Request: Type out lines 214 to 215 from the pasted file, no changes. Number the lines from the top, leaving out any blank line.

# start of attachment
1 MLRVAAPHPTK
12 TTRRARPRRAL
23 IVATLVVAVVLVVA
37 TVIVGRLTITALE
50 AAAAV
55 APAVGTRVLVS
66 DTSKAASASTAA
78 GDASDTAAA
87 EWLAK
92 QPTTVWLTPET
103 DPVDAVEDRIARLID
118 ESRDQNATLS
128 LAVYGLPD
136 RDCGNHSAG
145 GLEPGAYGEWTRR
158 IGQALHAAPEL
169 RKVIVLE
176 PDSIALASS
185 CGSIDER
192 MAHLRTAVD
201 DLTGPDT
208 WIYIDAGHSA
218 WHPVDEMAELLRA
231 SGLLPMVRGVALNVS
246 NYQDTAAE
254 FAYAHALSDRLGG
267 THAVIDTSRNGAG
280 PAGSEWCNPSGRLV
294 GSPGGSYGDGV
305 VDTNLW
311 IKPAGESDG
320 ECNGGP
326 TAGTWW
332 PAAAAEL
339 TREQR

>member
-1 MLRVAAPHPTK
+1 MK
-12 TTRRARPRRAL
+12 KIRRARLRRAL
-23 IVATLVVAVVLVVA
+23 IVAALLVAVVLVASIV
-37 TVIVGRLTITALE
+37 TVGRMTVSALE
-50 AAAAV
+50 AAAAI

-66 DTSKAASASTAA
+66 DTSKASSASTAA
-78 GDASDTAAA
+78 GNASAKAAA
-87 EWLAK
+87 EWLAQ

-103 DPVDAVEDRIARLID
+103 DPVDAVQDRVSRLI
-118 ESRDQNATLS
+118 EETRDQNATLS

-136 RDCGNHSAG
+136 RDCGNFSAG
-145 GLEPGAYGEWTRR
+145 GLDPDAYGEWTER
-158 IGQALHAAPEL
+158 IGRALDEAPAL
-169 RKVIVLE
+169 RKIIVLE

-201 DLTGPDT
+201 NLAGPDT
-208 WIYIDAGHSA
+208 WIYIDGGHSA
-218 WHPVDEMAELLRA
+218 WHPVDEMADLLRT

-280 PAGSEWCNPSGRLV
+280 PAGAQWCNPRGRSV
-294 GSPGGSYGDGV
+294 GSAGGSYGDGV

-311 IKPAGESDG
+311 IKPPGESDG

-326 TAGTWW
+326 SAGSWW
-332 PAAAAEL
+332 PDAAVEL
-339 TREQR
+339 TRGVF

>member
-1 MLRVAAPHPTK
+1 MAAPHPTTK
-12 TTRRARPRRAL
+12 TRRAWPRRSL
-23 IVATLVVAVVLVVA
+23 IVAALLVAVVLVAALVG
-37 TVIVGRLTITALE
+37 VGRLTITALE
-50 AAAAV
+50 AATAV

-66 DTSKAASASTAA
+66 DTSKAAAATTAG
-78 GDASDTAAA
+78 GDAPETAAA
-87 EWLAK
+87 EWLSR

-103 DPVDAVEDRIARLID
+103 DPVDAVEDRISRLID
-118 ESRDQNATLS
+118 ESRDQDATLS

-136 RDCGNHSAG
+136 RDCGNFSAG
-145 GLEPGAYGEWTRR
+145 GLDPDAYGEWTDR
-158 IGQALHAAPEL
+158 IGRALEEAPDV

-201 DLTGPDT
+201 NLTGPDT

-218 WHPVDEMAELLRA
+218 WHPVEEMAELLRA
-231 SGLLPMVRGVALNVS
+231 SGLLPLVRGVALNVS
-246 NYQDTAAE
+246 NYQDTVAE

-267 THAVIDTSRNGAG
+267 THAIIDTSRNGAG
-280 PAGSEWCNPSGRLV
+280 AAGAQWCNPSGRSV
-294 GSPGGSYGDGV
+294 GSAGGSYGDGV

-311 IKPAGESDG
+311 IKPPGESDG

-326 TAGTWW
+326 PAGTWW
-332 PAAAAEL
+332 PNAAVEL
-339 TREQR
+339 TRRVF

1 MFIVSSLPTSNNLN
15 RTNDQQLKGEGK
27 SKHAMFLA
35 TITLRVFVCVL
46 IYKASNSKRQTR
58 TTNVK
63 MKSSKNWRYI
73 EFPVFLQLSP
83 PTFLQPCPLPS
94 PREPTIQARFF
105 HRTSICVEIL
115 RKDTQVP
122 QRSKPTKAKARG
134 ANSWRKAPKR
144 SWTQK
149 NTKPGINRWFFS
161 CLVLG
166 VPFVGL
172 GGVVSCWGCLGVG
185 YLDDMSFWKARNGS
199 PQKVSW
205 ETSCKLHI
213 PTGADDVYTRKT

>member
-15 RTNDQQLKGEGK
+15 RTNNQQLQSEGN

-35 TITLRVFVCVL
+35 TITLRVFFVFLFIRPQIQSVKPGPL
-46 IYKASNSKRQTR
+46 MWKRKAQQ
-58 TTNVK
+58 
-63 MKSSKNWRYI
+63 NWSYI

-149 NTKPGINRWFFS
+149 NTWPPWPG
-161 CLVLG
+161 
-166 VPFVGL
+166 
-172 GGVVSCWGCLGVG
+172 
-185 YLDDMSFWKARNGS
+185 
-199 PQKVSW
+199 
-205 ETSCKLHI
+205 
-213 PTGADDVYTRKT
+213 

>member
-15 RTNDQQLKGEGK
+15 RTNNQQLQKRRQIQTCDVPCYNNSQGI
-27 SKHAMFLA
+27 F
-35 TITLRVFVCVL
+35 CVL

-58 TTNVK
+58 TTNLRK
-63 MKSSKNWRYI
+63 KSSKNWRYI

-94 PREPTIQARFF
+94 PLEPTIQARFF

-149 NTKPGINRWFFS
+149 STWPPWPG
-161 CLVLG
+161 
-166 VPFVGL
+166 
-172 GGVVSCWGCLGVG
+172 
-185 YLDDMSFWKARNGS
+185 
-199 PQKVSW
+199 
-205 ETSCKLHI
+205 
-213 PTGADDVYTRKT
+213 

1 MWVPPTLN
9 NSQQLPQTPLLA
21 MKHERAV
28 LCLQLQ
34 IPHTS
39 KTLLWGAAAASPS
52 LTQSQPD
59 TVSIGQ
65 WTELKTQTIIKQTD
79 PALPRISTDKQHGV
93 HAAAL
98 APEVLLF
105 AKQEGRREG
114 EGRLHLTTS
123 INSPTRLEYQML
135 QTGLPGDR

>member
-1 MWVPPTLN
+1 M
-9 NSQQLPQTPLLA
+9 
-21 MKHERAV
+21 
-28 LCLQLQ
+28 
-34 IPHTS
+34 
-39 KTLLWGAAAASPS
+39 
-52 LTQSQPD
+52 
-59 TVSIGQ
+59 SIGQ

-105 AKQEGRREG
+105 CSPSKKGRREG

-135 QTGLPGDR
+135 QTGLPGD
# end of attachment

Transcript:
28 LCLQLQ
34 IPHTS